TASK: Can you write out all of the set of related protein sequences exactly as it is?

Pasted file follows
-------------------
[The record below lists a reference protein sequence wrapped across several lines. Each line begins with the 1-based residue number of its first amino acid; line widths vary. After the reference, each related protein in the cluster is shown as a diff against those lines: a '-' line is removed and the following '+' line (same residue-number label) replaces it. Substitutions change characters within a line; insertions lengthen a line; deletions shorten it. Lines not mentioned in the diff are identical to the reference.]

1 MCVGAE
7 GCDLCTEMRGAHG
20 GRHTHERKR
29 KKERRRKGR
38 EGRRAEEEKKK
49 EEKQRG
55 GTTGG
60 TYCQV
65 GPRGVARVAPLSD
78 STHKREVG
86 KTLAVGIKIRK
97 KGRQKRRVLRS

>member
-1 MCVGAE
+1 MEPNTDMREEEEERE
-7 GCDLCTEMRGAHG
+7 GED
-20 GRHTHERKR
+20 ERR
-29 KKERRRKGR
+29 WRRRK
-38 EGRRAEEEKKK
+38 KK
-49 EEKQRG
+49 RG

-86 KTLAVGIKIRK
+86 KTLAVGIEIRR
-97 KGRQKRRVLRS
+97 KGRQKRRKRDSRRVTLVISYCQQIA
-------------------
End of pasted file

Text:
[The record below lists a reference protein sequence wrapped across several lines. Each line begins with the 1-based residue number of its first amino acid; line widths vary. After the reference, each related protein in the cluster is shown as a diff against those lines: a '-' line is removed and the following '+' line (same residue-number label) replaces it. Substitutions change characters within a line; insertions lengthen a line; deletions shorten it. Lines not mentioned in the diff are identical to the reference.]

1 MCVGAE
7 GCDLCTEMRGAHG
20 GRHTHERKR
29 KKERRRKGR
38 EGRRAEEEKKK
49 EEKQRG
55 GTTGG
60 TYCQV
65 GPRGVARVAPLSD
78 STHKREVG
86 KTLAVGIKIRK
97 KGRQKRRVLRS

>member
-1 MCVGAE
+1 MEPNTDMREEEEERE
-7 GCDLCTEMRGAHG
+7 GED
-20 GRHTHERKR
+20 ERR
-29 KKERRRKGR
+29 WRRRK
-38 EGRRAEEEKKK
+38 KK
-49 EEKQRG
+49 RG

-86 KTLAVGIKIRK
+86 KTLAVGIEIRR
-97 KGRQKRRVLRS
+97 KGRQKRRKRDSRRVTLVISYCQQIA